(Reuters) - Investigators found a laptop computer in the Tesla (TSLA.O) Model S sedan involved in a fatal crash in May while running on autopilot, Florida investigators said on Thursday, leaving it unclear whether the driver was distracted at the time.
Neither the laptop nor a DVD player also found in the vehicle was running after the crash, said Sergeant Kim Montes of the Florida Highway Patrol. Montes said investigators could not determine whether the driver was operating either at the time of the accident.
The car was equipped with a computer stand, but the laptop was not mounted on the stand when investigators recovered the laptop, Montes said.
Joshua Brown, 40, of Canton, Ohio, was the lone occupant of the vehicle and was killed in a collision with a truck near Williston, Florida, on May 7. Tesla has said the car’s semi-automated autopilot system was on when the car crashed.
Witnesses who came upon the wreckage gave differing accounts last week about whether the DVD player was showing a movie.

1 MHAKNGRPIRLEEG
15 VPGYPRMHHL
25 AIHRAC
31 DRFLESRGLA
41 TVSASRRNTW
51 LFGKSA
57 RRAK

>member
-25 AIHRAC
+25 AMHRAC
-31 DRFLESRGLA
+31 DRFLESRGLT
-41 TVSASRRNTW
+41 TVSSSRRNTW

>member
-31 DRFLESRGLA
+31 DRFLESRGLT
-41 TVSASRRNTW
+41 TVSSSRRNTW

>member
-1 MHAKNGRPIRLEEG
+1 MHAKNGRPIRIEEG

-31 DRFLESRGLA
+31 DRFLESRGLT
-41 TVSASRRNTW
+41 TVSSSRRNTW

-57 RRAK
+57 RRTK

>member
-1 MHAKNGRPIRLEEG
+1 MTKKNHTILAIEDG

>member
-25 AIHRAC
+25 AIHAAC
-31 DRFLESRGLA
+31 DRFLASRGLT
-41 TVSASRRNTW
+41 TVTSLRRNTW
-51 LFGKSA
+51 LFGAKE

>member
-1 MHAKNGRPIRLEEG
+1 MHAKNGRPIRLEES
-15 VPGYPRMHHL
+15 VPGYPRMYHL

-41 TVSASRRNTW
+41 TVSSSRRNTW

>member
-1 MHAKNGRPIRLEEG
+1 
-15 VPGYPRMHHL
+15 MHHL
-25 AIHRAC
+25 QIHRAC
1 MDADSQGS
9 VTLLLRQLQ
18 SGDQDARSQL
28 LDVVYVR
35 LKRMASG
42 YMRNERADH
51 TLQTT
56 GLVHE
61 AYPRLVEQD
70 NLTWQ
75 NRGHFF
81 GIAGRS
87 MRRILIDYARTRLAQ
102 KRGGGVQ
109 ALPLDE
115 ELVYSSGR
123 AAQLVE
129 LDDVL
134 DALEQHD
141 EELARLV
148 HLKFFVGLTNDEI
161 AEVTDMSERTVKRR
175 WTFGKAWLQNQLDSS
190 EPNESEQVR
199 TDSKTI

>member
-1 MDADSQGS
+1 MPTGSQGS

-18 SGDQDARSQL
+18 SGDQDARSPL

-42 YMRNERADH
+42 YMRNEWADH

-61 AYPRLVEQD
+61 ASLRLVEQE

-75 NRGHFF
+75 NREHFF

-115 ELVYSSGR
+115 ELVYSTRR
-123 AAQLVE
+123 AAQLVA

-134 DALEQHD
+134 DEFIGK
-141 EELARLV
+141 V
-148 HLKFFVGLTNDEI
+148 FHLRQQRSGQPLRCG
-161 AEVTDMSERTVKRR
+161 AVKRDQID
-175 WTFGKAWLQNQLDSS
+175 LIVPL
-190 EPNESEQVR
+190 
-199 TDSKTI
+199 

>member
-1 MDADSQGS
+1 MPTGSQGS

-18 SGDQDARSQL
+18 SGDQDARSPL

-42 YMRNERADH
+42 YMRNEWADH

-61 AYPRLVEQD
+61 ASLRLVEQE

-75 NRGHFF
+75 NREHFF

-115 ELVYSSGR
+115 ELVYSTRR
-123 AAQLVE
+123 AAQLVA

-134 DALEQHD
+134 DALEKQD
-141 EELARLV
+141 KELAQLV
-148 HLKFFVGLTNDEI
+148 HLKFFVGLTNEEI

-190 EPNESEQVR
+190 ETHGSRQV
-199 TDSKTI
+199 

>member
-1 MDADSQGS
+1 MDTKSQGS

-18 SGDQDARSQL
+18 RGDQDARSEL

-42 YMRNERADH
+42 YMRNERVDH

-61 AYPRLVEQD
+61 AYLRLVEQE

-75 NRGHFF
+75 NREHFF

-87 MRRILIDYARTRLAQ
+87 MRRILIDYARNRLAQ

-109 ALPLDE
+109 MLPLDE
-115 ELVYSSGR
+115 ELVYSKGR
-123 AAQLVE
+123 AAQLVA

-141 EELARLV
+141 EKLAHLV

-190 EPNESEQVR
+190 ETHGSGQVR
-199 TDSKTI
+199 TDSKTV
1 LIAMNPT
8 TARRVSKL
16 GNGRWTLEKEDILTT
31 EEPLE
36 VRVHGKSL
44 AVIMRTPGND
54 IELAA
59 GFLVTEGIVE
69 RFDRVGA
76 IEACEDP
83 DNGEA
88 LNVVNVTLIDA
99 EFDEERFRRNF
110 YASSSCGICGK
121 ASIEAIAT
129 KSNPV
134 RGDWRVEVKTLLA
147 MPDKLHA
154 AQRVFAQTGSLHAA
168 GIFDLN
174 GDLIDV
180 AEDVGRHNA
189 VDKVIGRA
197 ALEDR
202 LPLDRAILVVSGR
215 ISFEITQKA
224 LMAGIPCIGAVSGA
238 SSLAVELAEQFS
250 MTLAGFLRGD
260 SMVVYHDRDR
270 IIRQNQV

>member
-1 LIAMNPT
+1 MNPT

It could be weeks if not months before officials make a final determination of the cause of the crash, the first known fatality of a Model S driver while using Autopilot. The accident has opened debate about whether drivers were being lulled into a false sense of security by such technology.
The Tesla Autopilot system allows the car to keep itself in a lane, maintain speed and operate for a limited time without a driver doing the steering.
The automaker said in a statement last week that the system “does not turn a Tesla into an autonomous vehicle and does not allow the driver to abdicate responsibility.”
Reporting by Paul Lienert in Detroit; Editing by Chris Reese and Grant McCool